IMAJ | volume 12
Journal 2, February 2010
Background: Tuberculosis is the most common opportunistic infection among people infected with human immunodeficiency virus and its first cause of morbidity and mortality.
Objectives: To analyze the characteristics of a population in Israel with both tuberculosis disease and HIV infection in order to identify factors that contribute to outcome.
Methods: The study group comprised patients hospitalized in the Pulmonary and Tuberculosis Department of Shmuel Harofeh Hospital during the period January 2000 to December 2006. They were located by a computer search in the hospital registry and the pertinent data were collected.
Results: During the study period 1059 cases of active tuberculosis disease were hospitalized; 93 of them were co-infected with HIV. Most of them came from endemic countries (61.2% from Ethiopia and 20.4% from the former Soviet Union; none of them was born in Israel). Ten percent of the cases were multiple-drug resistant and 32% showed extrapulmonary involvement. The response rate to the treatment was good, and the median hospitalization time was 70 days. The mortality rate was 3.2%.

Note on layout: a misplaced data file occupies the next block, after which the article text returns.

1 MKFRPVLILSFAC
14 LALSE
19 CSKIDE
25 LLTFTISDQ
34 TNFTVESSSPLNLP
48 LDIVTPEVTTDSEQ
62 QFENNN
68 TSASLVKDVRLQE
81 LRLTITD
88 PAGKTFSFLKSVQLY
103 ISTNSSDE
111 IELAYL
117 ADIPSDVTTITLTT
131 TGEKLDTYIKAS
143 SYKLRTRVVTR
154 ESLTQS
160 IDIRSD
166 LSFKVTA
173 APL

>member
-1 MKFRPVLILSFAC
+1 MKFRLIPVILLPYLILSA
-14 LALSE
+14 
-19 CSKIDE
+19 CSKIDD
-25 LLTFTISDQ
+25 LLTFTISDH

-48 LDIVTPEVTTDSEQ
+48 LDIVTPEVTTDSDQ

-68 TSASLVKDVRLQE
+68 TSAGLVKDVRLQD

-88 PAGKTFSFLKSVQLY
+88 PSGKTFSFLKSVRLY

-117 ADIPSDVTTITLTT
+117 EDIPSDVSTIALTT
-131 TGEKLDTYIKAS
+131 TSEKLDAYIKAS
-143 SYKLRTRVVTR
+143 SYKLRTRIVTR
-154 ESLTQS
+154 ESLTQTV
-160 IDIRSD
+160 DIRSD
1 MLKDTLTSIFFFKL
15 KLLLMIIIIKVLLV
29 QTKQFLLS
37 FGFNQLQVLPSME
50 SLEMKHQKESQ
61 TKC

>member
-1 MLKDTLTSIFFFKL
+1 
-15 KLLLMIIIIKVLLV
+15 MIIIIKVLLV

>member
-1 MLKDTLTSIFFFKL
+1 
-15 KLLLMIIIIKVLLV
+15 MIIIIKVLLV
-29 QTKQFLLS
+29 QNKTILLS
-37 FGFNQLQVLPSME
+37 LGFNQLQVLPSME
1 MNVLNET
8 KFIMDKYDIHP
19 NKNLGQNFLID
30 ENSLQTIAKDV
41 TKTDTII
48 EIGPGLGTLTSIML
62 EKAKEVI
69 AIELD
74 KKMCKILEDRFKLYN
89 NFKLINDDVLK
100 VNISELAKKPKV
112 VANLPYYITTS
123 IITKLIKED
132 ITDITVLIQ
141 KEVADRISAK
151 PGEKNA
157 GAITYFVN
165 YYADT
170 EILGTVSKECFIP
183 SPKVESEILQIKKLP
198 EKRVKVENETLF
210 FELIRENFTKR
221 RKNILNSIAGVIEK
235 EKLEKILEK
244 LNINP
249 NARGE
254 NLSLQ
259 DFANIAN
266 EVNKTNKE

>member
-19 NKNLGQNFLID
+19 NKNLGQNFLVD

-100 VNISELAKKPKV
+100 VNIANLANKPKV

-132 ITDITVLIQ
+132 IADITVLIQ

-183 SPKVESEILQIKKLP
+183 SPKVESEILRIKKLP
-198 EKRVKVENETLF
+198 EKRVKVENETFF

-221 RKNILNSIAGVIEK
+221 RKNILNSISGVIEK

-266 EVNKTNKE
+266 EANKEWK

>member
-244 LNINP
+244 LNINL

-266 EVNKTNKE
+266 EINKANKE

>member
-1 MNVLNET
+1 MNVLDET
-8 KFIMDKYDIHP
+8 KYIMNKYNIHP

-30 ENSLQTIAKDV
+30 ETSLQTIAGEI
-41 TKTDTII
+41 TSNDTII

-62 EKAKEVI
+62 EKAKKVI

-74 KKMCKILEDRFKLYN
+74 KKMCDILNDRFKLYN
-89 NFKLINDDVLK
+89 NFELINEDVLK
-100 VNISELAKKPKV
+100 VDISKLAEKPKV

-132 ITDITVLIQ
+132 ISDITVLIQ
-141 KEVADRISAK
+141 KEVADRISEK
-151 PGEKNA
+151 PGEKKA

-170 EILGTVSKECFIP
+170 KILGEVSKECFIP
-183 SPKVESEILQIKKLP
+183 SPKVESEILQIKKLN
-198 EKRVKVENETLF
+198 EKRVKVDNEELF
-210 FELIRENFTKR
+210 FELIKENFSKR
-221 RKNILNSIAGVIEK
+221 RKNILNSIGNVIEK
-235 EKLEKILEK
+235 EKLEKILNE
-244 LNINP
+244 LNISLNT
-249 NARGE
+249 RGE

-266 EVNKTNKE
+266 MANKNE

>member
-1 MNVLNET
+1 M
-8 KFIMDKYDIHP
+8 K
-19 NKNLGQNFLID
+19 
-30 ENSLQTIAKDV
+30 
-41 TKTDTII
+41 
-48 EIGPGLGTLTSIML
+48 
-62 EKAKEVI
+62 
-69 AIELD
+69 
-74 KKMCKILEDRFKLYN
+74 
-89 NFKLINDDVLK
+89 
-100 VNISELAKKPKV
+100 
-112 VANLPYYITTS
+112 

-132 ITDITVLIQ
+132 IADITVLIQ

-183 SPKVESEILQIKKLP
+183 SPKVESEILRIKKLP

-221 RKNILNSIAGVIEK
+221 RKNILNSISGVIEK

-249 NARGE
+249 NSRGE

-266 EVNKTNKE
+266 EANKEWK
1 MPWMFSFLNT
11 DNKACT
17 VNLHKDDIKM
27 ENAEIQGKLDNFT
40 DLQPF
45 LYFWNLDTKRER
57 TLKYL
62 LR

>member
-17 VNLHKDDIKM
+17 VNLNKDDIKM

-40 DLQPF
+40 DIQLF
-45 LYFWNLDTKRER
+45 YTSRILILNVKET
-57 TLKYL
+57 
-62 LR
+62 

Conclusions: Despite the high prevalence of pulmonary disease in our group, the short-term outcome was good and the Mycobacterium was highly sensitive to first-line drugs. These encouraging results can be attributed to the fact that tuberculosis patients in Israel are identified early and treated continuously and strictly, with early initiation of antiretroviral therapy, which ensures that the development of drug resistance is low.
HIV = human immunodeficiency virus